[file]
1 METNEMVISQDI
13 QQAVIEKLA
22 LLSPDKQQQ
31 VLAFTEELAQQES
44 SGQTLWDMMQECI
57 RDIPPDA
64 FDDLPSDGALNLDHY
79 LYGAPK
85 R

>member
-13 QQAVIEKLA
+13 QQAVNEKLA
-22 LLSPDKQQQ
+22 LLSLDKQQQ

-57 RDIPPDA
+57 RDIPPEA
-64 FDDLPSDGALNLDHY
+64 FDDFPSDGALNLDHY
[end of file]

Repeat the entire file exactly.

1 METNEMVISQDI
13 QQAVIEKLA
22 LLSPDKQQQ
31 VLAFTEELAQQES
44 SGQTLWDMMQECI
57 RDIPPDA
64 FDDLPSDGALNLDHY
79 LYGAPK
85 R

>member
-13 QQAVIEKLA
+13 QQAVNEKLA
-22 LLSPDKQQQ
+22 LLSLDKQQQ

-57 RDIPPDA
+57 RDIPPEA
-64 FDDLPSDGALNLDHY
+64 FDDFPSDGALNLDHY